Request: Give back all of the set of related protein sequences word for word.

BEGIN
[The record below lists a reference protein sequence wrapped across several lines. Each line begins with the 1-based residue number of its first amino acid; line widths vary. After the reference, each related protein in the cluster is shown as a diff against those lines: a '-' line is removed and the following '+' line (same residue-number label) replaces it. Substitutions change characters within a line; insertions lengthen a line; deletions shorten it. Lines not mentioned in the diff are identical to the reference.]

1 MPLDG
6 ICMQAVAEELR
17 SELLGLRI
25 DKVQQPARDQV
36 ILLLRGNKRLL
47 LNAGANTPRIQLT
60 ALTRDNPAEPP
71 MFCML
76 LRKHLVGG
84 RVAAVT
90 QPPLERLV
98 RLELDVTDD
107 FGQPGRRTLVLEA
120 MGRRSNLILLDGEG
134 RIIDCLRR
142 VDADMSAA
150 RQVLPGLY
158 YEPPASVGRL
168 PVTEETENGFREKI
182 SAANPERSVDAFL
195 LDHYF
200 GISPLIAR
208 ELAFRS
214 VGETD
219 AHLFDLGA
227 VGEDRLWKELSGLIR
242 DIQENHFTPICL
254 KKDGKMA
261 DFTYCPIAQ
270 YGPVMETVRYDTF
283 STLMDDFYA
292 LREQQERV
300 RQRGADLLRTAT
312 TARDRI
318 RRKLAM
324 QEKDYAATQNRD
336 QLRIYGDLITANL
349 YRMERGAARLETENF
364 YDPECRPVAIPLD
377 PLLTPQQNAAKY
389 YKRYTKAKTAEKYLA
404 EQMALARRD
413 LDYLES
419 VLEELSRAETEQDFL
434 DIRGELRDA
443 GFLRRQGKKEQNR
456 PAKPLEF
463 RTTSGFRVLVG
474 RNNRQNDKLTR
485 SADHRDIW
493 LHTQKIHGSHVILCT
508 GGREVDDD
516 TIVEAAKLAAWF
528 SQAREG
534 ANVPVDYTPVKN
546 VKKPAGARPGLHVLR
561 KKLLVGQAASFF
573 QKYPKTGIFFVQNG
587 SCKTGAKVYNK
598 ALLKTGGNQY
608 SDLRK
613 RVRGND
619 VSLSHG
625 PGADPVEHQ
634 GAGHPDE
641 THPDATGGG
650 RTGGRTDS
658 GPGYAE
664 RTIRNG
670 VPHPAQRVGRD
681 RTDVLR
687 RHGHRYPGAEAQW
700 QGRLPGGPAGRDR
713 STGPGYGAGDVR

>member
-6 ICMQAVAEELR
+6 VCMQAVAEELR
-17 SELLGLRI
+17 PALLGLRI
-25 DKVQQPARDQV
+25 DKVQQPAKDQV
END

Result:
[The record below lists a reference protein sequence wrapped across several lines. Each line begins with the 1-based residue number of its first amino acid; line widths vary. After the reference, each related protein in the cluster is shown as a diff against those lines: a '-' line is removed and the following '+' line (same residue-number label) replaces it. Substitutions change characters within a line; insertions lengthen a line; deletions shorten it. Lines not mentioned in the diff are identical to the reference.]

1 MPLDG
6 ICMQAVAEELR
17 SELLGLRI
25 DKVQQPARDQV
36 ILLLRGNKRLL
47 LNAGANTPRIQLT
60 ALTRDNPAEPP
71 MFCML
76 LRKHLVGG
84 RVAAVT
90 QPPLERLV
98 RLELDVTDD
107 FGQPGRRTLVLEA
120 MGRRSNLILLDGEG
134 RIIDCLRR
142 VDADMSAA
150 RQVLPGLY
158 YEPPASVGRL
168 PVTEETENGFREKI
182 SAANPERSVDAFL
195 LDHYF
200 GISPLIAR
208 ELAFRS
214 VGETD
219 AHLFDLGA
227 VGEDRLWKELSGLIR
242 DIQENHFTPICL
254 KKDGKMA
261 DFTYCPIAQ
270 YGPVMETVRYDTF
283 STLMDDFYA
292 LREQQERV
300 RQRGADLLRTAT
312 TARDRI
318 RRKLAM
324 QEKDYAATQNRD
336 QLRIYGDLITANL
349 YRMERGAARLETENF
364 YDPECRPVAIPLD
377 PLLTPQQNAAKY
389 YKRYTKAKTAEKYLA
404 EQMALARRD
413 LDYLES
419 VLEELSRAETEQDFL
434 DIRGELRDA
443 GFLRRQGKKEQNR
456 PAKPLEF
463 RTTSGFRVLVG
474 RNNRQNDKLTR
485 SADHRDIW
493 LHTQKIHGSHVILCT
508 GGREVDDD
516 TIVEAAKLAAWF
528 SQAREG
534 ANVPVDYTPVKN
546 VKKPAGARPGLHVLR
561 KKLLVGQAASFF
573 QKYPKTGIFFVQNG
587 SCKTGAKVYNK
598 ALLKTGGNQY
608 SDLRK
613 RVRGND
619 VSLSHG
625 PGADPVEHQ
634 GAGHPDE
641 THPDATGGG
650 RTGGRTDS
658 GPGYAE
664 RTIRNG
670 VPHPAQRVGRD
681 RTDVLR
687 RHGHRYPGAEAQW
700 QGRLPGGPAGRDR
713 STGPGYGAGDVR

>member
-6 ICMQAVAEELR
+6 VCMQAVAEELR
-17 SELLGLRI
+17 PALLGLRI
-25 DKVQQPARDQV
+25 DKVQQPAKDQV